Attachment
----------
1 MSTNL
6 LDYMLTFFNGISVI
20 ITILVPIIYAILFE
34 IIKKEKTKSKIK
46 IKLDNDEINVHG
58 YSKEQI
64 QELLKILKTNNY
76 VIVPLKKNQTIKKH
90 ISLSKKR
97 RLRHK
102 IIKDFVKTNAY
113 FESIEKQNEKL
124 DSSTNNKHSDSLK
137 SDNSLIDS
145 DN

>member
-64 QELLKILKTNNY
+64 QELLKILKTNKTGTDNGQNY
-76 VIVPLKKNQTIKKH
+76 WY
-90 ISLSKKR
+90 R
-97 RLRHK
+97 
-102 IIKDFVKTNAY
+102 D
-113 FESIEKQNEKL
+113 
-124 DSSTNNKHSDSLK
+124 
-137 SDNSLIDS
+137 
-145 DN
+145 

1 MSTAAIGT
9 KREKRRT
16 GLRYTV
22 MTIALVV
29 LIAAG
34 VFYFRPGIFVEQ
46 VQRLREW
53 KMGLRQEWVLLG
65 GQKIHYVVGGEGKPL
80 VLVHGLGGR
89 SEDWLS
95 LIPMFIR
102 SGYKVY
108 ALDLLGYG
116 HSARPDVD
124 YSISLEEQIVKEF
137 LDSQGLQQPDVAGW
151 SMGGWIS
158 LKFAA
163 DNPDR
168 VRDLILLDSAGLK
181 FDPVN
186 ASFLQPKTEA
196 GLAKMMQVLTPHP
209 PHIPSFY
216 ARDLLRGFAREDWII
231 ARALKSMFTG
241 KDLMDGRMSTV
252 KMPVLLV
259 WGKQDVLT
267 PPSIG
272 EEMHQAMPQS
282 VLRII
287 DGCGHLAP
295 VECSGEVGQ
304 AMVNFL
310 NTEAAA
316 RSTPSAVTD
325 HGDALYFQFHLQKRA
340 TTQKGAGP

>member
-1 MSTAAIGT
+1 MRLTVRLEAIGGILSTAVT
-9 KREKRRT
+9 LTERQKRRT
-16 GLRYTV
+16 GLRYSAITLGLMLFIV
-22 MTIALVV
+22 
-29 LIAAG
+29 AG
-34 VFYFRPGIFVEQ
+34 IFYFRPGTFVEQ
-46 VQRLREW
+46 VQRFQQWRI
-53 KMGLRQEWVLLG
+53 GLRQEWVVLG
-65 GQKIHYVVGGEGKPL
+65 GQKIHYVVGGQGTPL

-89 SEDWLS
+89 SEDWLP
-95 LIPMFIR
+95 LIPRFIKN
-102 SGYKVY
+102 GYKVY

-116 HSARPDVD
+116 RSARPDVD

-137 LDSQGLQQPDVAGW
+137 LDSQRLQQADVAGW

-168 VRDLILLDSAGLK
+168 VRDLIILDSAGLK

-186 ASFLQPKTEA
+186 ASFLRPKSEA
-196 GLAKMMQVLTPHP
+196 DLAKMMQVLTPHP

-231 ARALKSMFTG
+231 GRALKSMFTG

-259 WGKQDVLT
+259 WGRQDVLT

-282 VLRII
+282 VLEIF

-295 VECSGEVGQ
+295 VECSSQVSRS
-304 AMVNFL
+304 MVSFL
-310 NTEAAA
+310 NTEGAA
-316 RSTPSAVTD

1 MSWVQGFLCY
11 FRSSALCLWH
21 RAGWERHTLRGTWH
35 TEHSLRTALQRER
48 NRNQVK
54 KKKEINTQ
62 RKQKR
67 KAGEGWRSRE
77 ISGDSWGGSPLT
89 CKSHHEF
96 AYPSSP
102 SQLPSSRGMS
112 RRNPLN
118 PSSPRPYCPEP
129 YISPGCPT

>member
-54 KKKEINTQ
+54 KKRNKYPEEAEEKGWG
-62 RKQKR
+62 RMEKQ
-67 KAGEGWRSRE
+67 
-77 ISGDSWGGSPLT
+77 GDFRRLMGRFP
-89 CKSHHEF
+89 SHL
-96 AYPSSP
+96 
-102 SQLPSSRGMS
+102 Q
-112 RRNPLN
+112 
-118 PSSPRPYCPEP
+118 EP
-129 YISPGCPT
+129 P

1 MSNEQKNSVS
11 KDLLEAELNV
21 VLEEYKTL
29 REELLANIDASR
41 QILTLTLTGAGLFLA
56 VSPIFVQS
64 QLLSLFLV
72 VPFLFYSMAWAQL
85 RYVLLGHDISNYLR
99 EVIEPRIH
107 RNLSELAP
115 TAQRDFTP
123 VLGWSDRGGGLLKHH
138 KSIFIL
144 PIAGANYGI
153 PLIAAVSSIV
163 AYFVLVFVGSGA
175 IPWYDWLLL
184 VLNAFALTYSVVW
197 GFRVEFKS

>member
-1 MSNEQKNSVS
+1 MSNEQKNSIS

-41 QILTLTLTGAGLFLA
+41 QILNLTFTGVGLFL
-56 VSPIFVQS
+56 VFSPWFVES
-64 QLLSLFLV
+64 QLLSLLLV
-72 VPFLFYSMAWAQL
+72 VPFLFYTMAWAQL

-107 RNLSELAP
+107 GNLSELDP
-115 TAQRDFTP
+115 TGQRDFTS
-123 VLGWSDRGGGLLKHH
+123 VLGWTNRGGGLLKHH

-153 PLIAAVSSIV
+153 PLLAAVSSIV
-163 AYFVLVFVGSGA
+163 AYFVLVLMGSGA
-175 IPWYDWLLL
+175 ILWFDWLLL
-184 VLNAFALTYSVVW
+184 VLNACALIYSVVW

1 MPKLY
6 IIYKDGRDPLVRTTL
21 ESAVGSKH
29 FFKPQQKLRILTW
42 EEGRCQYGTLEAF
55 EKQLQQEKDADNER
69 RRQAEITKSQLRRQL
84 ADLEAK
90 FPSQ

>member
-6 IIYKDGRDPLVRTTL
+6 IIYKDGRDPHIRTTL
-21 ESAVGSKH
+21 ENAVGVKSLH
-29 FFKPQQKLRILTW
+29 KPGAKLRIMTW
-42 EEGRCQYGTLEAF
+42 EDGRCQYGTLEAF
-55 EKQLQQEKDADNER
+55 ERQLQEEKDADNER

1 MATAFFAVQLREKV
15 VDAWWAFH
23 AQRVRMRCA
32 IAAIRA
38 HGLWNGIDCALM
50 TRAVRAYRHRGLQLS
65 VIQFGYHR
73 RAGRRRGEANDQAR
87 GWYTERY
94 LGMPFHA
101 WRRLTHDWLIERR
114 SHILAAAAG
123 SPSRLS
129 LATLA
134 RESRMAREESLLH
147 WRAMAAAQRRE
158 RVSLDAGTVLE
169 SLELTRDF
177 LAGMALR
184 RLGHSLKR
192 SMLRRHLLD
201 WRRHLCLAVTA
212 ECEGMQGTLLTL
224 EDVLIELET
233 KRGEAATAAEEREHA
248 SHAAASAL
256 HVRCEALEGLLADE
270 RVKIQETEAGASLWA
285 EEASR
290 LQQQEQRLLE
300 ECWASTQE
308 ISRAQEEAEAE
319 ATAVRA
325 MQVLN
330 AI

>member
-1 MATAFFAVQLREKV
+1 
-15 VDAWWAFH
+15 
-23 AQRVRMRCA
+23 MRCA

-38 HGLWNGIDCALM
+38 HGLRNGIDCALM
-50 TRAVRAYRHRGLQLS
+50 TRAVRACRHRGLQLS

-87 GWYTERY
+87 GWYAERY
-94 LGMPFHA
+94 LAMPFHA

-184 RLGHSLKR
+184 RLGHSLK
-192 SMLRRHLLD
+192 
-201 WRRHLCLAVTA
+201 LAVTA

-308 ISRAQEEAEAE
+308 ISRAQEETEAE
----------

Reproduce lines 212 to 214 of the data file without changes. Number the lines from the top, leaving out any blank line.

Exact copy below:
90 FPSQ

>member
-6 IIYKDGRDPLVRTTL